First Shoot Review of my S3

Well I’ve now shot two or three hundred images with my new camera and here are some impressions.

Things I Don’t Like

There were a number of exclamations of “stupid camera” during the shoots.

Occasionally it just wouldn’t let me take a picture. I think this had to do with an unwillingness to focus in a low light situation, but it seemed in focus. There was one time I was trying to take a picture of just Aleksandra’s legs and the thing wouldn’t fire. Could focus on her face and it would, but not her legs. Go figure.

The screen is more contrasty and less saturated than the D70. So the images don’t look as good on the back of the camera. It is higher resolution and bigger. With every digital SLR you have to calibrate yourself to the difference between the LCD and the final product. So I was learning. But the contrast means I’m not as eager to show images to the model.

The vertical shutter doesn’t wake the camera up. In order to save power the camera puts itself to sleep after a few seconds. In order to wake it up you press the shutter release in half way. The same way you focus, so normally you don’t even think about it. Put the camera to your eye, compose, focus, fire. It just works. The S3 has a vertical grip which is way cool since I shoot a lot of verticals, and there is a shutter release on the vertical grip. But this release doesn’t wake the camera up. So if it went to sleep, you have to press the other shutter first before the vertical one works.

Review is a little slow. When you take the picture the camera shows it to you immediately for a couple of seconds. But if you want to bring the picture back up to look at it again, or scroll through previous pictures, it has to read from the card. And that is slow. Takes a good 3 or 4 seconds to read an image back in. And I was shooting in 6 MP mode and not 12.

Things I Like

I shot all three sessions with JPEG instead of RAW. And for the most part I don’t regret it. The in camera software works great. And the F1 mode, which is color intended for skin and portaits, produces the most creamy skin tones ever. I love the way the pictures look. And in the end even if everything else sucked, I’d still use the camera because it is the results that count.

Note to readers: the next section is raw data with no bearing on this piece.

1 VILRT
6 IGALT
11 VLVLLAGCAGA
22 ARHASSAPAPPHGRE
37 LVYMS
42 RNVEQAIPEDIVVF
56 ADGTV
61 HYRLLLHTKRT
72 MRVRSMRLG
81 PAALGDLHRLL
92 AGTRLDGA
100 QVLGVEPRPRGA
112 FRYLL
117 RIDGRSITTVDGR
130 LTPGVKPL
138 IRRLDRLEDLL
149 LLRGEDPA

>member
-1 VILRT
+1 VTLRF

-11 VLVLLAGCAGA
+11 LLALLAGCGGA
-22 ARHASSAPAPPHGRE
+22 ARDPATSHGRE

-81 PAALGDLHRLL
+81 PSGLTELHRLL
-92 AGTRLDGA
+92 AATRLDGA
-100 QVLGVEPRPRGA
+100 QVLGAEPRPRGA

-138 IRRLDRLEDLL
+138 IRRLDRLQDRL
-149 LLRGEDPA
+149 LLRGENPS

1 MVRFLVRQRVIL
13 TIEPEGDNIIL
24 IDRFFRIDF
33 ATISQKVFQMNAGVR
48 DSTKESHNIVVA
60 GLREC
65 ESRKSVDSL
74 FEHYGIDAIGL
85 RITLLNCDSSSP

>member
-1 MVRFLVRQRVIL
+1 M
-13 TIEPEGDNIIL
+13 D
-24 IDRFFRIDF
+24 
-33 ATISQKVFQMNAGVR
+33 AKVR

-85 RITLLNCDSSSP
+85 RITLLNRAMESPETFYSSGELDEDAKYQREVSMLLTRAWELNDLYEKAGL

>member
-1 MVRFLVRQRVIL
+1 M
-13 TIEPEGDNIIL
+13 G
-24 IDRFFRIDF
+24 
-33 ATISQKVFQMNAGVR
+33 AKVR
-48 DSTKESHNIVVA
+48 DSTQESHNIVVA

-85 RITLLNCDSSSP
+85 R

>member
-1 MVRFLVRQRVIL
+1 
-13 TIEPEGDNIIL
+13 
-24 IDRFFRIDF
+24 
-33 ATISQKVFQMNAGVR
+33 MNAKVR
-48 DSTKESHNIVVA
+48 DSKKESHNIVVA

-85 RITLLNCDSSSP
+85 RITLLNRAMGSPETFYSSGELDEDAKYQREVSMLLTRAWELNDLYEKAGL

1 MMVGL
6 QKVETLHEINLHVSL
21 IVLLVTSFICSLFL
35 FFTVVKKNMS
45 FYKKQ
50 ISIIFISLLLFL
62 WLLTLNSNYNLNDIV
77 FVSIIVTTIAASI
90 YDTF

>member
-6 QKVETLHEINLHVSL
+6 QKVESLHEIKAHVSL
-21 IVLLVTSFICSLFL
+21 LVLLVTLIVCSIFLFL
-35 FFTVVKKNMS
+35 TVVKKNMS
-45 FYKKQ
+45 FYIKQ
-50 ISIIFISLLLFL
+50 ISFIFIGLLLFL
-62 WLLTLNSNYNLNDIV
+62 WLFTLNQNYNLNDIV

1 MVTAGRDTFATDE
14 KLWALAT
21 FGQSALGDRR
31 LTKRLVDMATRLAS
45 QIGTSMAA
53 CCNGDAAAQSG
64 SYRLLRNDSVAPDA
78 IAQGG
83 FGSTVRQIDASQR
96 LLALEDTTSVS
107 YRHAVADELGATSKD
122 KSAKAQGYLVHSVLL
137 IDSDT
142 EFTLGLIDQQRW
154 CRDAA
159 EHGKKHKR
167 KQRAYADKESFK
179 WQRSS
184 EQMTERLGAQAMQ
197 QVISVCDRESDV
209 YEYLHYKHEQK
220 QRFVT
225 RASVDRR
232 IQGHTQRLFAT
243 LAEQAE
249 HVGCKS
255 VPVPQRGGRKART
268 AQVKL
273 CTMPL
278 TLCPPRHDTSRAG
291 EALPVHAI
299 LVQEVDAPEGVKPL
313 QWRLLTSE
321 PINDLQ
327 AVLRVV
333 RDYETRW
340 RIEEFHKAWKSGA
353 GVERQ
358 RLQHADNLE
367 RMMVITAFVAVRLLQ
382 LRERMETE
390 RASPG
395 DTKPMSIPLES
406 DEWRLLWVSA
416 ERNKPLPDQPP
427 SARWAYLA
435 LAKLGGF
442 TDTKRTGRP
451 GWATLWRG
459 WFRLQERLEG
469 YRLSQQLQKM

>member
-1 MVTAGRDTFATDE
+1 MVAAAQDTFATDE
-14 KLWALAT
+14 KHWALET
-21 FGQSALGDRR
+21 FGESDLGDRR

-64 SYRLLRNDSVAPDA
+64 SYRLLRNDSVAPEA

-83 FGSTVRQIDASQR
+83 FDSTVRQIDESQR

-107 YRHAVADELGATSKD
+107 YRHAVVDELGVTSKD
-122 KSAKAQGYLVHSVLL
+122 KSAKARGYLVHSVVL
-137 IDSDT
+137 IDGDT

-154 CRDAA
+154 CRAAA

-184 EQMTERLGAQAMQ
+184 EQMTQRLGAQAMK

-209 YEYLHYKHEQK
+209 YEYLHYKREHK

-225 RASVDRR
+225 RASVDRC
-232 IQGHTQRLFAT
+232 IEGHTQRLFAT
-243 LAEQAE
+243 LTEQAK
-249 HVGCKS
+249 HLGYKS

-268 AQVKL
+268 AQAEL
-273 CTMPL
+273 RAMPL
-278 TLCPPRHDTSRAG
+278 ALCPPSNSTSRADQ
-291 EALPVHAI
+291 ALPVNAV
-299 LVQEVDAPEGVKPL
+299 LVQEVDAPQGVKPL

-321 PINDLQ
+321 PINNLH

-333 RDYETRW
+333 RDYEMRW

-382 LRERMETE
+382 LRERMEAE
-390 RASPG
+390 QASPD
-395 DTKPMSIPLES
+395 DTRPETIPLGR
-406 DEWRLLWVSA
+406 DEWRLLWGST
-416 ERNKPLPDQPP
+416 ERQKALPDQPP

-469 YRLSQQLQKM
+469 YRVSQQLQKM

I’ve got 100 ASA now. The D70’s lowest was 200.

The S3 has a PC cord slot, so no more hot shoe adapter.

And I can shoot in B&W. Which I did. I’m not positive it is better than doing it yourself in post, but it’s nice to have the option in the camera.

Still haven’t tried the Fuji software, so I don’t know if it is worth going to RAW yet. Stay tuned for that. And I haven’t shot anything in 12MP which will be interesting. Nor have a I used my Nikon flash with it, another interesting test.

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What Kind Of Photographer Am I?

One of the models I shot this weekend is an art director with a cosmetics company. During the shoot she and the makeup artist were talking about all the people they’d shot with and I knew none of them. Then we were all talking about models and modeling agencies. In the course of this discussion I started seeing there was a whole other photography community than the one I’m part of.